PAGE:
It’s good to drive, has more legroom than the previous generation S-class, is economical for its size and – most importantly – is cracking value.
Driving and performance
VW’s tried-and-tested 1.8T kicks off the range and is more than adequate for Superb’s size, with satisfying turbo kick powering it to 60mph in a respectable 9.2sec.
The 2.0-litre and 2.8 V6 offer acceptable pace, but the most popular unit is the 1.9-litre TDI diesel with 100, 105 and 130bhp. It’s a swift and economical unit. There’s also a more modern 2.0-litre TDI with 140bhp and a range-topping, refined 2.5 V6 with 160bhp.
Superb is most at home on the motorway where it cruises competently, but it’s also pretty good when it comes to backroads. Although there’s a little bodyroll, it corners well and it’s possible to make fast progress. As you’d expect, the ride is smooth, with all but the biggest lumps and bumps in the road made unnoticeable.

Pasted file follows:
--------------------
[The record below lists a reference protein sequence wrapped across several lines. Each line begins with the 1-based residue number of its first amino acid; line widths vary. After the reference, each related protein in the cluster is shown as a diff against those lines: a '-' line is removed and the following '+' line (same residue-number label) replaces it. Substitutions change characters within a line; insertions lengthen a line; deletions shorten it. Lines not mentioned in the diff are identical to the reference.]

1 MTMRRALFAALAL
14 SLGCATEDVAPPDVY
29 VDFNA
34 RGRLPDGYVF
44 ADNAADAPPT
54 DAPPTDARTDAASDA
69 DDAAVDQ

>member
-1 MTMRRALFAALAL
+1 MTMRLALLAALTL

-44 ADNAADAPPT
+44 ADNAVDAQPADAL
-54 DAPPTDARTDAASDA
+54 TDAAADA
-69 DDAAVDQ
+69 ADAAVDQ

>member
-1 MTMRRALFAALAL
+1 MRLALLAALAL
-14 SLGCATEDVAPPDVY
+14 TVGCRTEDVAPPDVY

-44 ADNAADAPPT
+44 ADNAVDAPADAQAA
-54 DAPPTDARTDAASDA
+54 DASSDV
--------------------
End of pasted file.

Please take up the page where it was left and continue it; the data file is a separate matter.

If you’ve ever owned a VW, then a lot of the controls will look and feel familiar. They also click reassuringly into place, which adds to the quality feel. Visibility could be better: the thick windscreen and rear pillars restrict the view. Subtle blue backlighting (and behind the door handles) gives it a classy feel at night.
Gets a four-star Euro NCAP rating, which is good, though not outstanding, for its class. Equipment includes dual front, curtain and side air bags, traction control, alarm, immobilizer and remote central locking.
On the forecourt
Škoda Superb 1.9 TDI: It may be an old unit, but it’s good to use, economical and popular among buyers.
Trade 0202-0505: £5,300-10,500
Retail 0202-0505: £6,700-13,400
Ones to avoid
2.0-litre petrol models: Pricey when it comes to fuel and lacks the punch of the 1.8T.
In the workshop
No major problems reported by owners and just one recall, which was in 2005 for bolts of the tandem fuel pump that could break on four-cylinder engines.